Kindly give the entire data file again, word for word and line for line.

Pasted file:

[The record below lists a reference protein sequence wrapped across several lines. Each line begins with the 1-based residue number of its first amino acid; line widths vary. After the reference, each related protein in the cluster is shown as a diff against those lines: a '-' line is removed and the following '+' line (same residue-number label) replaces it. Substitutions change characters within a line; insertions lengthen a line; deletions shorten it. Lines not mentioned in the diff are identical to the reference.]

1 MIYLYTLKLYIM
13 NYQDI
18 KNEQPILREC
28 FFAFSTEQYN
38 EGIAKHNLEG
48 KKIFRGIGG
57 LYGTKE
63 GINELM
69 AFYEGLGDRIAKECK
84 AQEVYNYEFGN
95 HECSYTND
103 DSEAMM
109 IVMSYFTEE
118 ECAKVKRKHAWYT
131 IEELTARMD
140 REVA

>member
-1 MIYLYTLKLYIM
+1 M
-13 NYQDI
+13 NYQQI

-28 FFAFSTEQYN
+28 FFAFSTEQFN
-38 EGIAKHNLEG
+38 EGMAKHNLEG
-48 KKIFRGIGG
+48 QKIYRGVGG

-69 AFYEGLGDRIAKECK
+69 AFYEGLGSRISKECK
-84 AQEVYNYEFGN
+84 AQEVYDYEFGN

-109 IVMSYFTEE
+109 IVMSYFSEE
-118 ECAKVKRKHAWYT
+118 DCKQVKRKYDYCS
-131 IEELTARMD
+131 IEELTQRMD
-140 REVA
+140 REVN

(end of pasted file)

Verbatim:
[The record below lists a reference protein sequence wrapped across several lines. Each line begins with the 1-based residue number of its first amino acid; line widths vary. After the reference, each related protein in the cluster is shown as a diff against those lines: a '-' line is removed and the following '+' line (same residue-number label) replaces it. Substitutions change characters within a line; insertions lengthen a line; deletions shorten it. Lines not mentioned in the diff are identical to the reference.]

1 MIYLYTLKLYIM
13 NYQDI
18 KNEQPILREC
28 FFAFSTEQYN
38 EGIAKHNLEG
48 KKIFRGIGG
57 LYGTKE
63 GINELM
69 AFYEGLGDRIAKECK
84 AQEVYNYEFGN
95 HECSYTND
103 DSEAMM
109 IVMSYFTEE
118 ECAKVKRKHAWYT
131 IEELTARMD
140 REVA

>member
-1 MIYLYTLKLYIM
+1 M
-13 NYQDI
+13 NYQQI

-28 FFAFSTEQYN
+28 FFAFSTEQFN
-38 EGIAKHNLEG
+38 EGMAKHNLEG
-48 KKIFRGIGG
+48 QKIYRGVGG

-69 AFYEGLGDRIAKECK
+69 AFYEGLGSRISKECK
-84 AQEVYNYEFGN
+84 AQEVYDYEFGN

-109 IVMSYFTEE
+109 IVMSYFSEE
-118 ECAKVKRKHAWYT
+118 DCKQVKRKYDYCS
-131 IEELTARMD
+131 IEELTQRMD
-140 REVA
+140 REVN